Vitamin Stree is a young, video-first content platform that aims to reshape the narrative for young women in India. It is focussed on creating research-led, edutainment content, and currently has over 200,000 subscribers on YouTube.
The idea behind Vitamin Stree is to spark conversations around topics that traditional education rarely covers and young women may not be too comfortable talking about openly with their friends and family; topics that are largely left out in mainstream media as well. With this in mind, Vitamin Stree also wants to offer women a safe space to interact with like-minded people who can help foster such a community.
This platform covers a wide range of topics, such as menstrual cups, the gendered opportunity gap, female friendships, the impracticability of women’s fashion, understanding PCOS, mental health and so on, and recently partnered with Tinder to create a 3-part series, Stree Swipes, around singledom and relationships. Vitamin Stree was named an Honoree at the 2019 Webby Awards, in the Social: Culture & Lifestyle Category.
A few months ago, they released a video on ‘How do orgasms work’, discussing both sexes and thereby helping understand one’s partner’s body. Recently, they released the second video of their series ‘Do you know the ABCD of LGBT‘, where they have tried to explain the kinds of sexuality and gender identities that fall outside the heteronormative spectrum.
We were lucky enough to get in touch with the team behind this amazing initiative, here’s what they had to say:
Who came up with this concept? Why?
Vitamin Stree was spun out of our sister company Supari Studios and was the outcome of an internal pitch that we undertook when we decided to venture into developing our own original content. As an organisation, we have always believed in making the world wide web a better place, one amazing story at a time and have always sought to develop purpose-driven content properties that inform, connect and inspire its audiences. We realised that Gen Y & Gen Z women in India were a highly underserved audience and hence, Vitamin Stree was born with a focus on reshaping the narrative for young women in India. The concept was originally developed by Ankita Shetty and Tara Kapur, two ex-employees of our organisation. While they’re unfortunately not working with us anymore, they continue to be integral supporters of our platform and voice.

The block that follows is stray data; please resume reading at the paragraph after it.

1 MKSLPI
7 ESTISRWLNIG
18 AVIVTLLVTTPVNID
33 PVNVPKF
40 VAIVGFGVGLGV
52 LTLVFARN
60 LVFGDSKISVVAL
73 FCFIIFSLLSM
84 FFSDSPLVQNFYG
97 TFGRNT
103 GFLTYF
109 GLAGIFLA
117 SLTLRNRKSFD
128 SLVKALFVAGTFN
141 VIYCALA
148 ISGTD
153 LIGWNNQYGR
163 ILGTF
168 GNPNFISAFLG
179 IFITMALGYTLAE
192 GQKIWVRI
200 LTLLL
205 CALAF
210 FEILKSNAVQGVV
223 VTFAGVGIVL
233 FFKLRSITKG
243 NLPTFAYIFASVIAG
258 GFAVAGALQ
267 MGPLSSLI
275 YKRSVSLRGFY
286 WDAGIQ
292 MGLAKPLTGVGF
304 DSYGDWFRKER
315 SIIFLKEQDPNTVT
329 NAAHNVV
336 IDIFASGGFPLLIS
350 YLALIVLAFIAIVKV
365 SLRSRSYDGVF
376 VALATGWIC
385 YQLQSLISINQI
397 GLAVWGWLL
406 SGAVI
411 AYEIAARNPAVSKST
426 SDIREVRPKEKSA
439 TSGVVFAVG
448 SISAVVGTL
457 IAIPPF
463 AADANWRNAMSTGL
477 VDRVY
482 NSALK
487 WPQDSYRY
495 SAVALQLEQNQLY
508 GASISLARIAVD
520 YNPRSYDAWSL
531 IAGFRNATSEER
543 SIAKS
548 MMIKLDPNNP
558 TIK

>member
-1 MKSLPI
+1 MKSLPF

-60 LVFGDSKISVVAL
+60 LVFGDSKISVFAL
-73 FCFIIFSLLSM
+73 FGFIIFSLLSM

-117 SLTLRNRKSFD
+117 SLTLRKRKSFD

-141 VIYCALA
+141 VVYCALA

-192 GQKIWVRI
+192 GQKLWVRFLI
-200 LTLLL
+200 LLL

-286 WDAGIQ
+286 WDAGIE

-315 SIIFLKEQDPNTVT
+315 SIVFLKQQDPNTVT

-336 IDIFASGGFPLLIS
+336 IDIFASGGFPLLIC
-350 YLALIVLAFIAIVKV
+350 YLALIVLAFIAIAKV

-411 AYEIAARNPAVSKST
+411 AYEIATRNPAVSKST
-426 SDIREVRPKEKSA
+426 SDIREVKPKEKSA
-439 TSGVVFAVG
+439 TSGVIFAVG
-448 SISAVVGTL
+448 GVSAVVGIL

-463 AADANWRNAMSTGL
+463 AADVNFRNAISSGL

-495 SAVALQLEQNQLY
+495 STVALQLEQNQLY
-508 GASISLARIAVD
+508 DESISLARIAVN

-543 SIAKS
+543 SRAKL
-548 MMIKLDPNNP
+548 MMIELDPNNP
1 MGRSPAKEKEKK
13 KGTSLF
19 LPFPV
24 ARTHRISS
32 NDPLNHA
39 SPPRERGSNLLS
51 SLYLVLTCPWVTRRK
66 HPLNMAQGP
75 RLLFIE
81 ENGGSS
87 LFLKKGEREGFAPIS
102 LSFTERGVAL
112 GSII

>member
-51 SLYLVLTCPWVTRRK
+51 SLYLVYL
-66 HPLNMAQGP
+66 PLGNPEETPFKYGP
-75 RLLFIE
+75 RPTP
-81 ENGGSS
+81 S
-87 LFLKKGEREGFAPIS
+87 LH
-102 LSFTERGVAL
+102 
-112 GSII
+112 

What role does research play in terms of the content that you produce?
In the age of information, a lot of social media feeds perpetuate the type of content one consumes, resulting in an extremely polarised audience. Our belief is that to bring about tangible, progressive change, an open mind and a common ground for dialogue are imperative. That is why research plays a critical role in the kind of content we create. If we can’t find enough material to back up our insights, we usually steer away from such topics or undertake our own research to support our arguments. We believe this approach holds more water in the long run.
What type of an audience segment are you looking for?
We are focused on creating content for the urban Indian women. By leveraging the power of the internet, we want to reach out to the tier 1, tier 2 and tier 3 cities, and engage with anyone who may have a smartphone.
What’s the big picture that you are aiming for? What impact do you intend to make?
The larger idea is to create a community of women who support one another to be the best versions of themselves. To start conversations and build enough awareness among them to trigger the change in whatever way they can, and to get them to build a supportive community that in turn, does the same. The larger idea is to reshape the narrative for young women in India by creating content that matters to them and giving them a platform to connect with like-minded people.
Why should your audience be interested in your platform?
We want to provide content to those who might not find such information as easily and can’t really speak to their friends or family about such topics due to taboos and social stigmas. We want to make research papers colloquial and translate complex data into something that can be a part of a daily conversation. And if any of these topics push them into doing their own research, then they’re that much richer in knowledge and we’d consider our job well done.
Here’s wishing the entire Vitamin Stree team a great run down the road to ‘internet success’!